Yugtun Qaneryaraput/Our Yup'ik Language

Qaneryarput una power-arpakarput/Our language is a great power to us

Elders we work with always share their knowledge in their Yup'ik language. The wisdom they give thus has double value: It teaches about Yup'ik values and traditions at the same time it does so in uniquely Yup'ik ways, strengthening and passing down Yup'ik oral traditions. Elders are well aware of the power of their language to communicate what English cannot, and they value it.

Lawrence Edmund declared:

"Our language isn't something that we should lose since it was given to us to use. Our language is good since people don't speak of bad things when they speak in Yup'ik.

But now that they're starting to speak in English, they also speak of things that aren't good to hear. Our language is something that we mustn't lose because it will help our young people. Our language is dependent on the land. And these [places] have names in Yup'ik."

Today Yup'ik is the most widely spoken Alaska Native language, with 14,000 speakers out of a population of more than 23,000. This is, however, less than the 17,000 Yup'ik speakers of twenty years ago. Elders fear the loss of their language and encourage their fellows to speak to their children and grandchildren in Yup'ik.

As Nelson Island leader Paul John says:

"The Yup'ik language is powerful and something of great value, which is painful to lose."

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Qaneryarput una power-arpakarput/Our language is a great power to us

 Una waniwa Agayutem taitellra nakmiin qaneryararput subsistent-aangqerrutekluugcamteggu-llu wangkuta Yup'ik, nerangnaqucingqeluugutekngamteggu, watua nunat ilaitni katagtuq ayagyuaritni. Ayagyuarit qanyuirutut Yugtun.

Taugaam cali teguvingqertut. Tua-i ciulirnerit call' qantuut, tamarmeng maani Kusquqviim unani-ll' cenami qagaani-llu; teguvingqerrsaaquq cali. Kingumeng yuitnun ayagyuateng qanyuirutengraata ciulirnerita kingumeng yuitnun elitnaurutkekunegteggu cukamek eliciiqut.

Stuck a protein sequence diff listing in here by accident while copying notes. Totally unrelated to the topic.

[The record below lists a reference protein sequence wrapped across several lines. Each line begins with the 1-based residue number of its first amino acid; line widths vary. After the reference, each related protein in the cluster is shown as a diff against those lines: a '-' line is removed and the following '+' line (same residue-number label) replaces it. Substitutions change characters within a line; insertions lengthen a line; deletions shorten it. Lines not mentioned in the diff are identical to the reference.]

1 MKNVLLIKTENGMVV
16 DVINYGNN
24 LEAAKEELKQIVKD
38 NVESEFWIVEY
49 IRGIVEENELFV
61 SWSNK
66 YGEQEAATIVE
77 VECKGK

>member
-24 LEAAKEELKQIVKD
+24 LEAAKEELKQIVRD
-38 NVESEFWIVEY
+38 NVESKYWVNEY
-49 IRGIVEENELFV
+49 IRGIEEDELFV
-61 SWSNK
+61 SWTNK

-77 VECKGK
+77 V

Tang-ata ayagmek qanyuitqapiarmek aipaqa ut'rutellrulria tayima three weeks nuniini ellirtuq, Yugtun qanyuitkackacagarmek tua-i-w' ellangami yugnek tangvagpek'nani. Ak'a uumirpak ullaglua pinauraanga, qanruteksugnailngatellminek, 'Ap'a nernariuq.' Tuatmell' iliini pinauraanga, 'Ap'a nerqatartukut.' Ak'a elilluni patagmek naseknayagaqtaq.

Tang nunat ilaitni ayagyuarit qanyuirucaaqelriit ciulirnerita qantulit ak'a elitnauqunegteki cukamek eliciiqut. Qaneryarput una power-arpakarput nerlallemta tungiinun yuucimtenun-llu. Tua-i maa-i qaneryararput nangkan subsistence-aalriamek ilairuciiqukut.

Unuamek man'a aperyugpakapiaralqa, ayuqluteng-kiq tua-i nunacuaraat ayagyuateng ataam Yugtun qaneryaurcetqerlitki ataam power-aat teguvkarluku.

Akiilnganan, akituqapigtellriamek akiliusngasterluteng tua-i-w' qantullemteggun Yup'iungamta. Tua-i tua-i qivrunarqeqapiaryaaqut un' qaneryararput mat'utun nunatun, ukanirpak yuut ciuliaeurlumta yuullracetun.

Our Native language that God gave us, since it is the reason why we Yup'ik people also subsist, at this time, in some villages, it has been lost among their young people. Their young people no longer speak in Yup'ik.

But there is a way for them to revive it. All of their elders speak here on the Kuskokwim and in the coastal area down there and upriver; there is still a way to take it back. Although their young people no longer speak, if their elders teach their young people how to speak, they will learn quickly.

You see, three weeks ago now my wife recently brought home someone who didn't speak Yup'ik at all from the beginning, since she didn't become aware around Yup'ik people. Since recently, she's been coming to me and saying [in Yup’ik] something that it doesn't seem she would say, "Grandpa, it's time to eat." And sometimes she'd say to me, "Grandpa, we're going to eat." The little girl has learned quickly.

Although young people in some villages have stopped speaking, if their elders who speak teach them, they will learn quickly. Our language is a big power to us when it comes to eating and to our life. If our language is no more, there will no longer be anyone who subsists among us.

What I've been really wanting to say today, I hope all the small villages have their young people start to speak in Yup'ik again, taking back their power.

It doesn't seem to be of no value, but it is of great value, because of the fact that we speak, because we are Yup'ik people. Our language is something that is painful to lose like our land here, like the way that our dear ancestors lived for centuries.

About Translations

Paul John, Toksook Bay

Paul John

Anna Agnus tells a story

Anna Agnus tells the story of the woman buried at Qavaliriyaq, where she died trying to save her daughter from drowning.

Photo Credit: Ann Fienup-Riordan

removing blubber from young seal

Martina John using her uluaq, semilunar knife, to remove the blubber from the skin of an amirkaq, young bearded seal, while Anna Agnus works alongside, July 2007.

Photo Credit: Ann Fienup-Riordan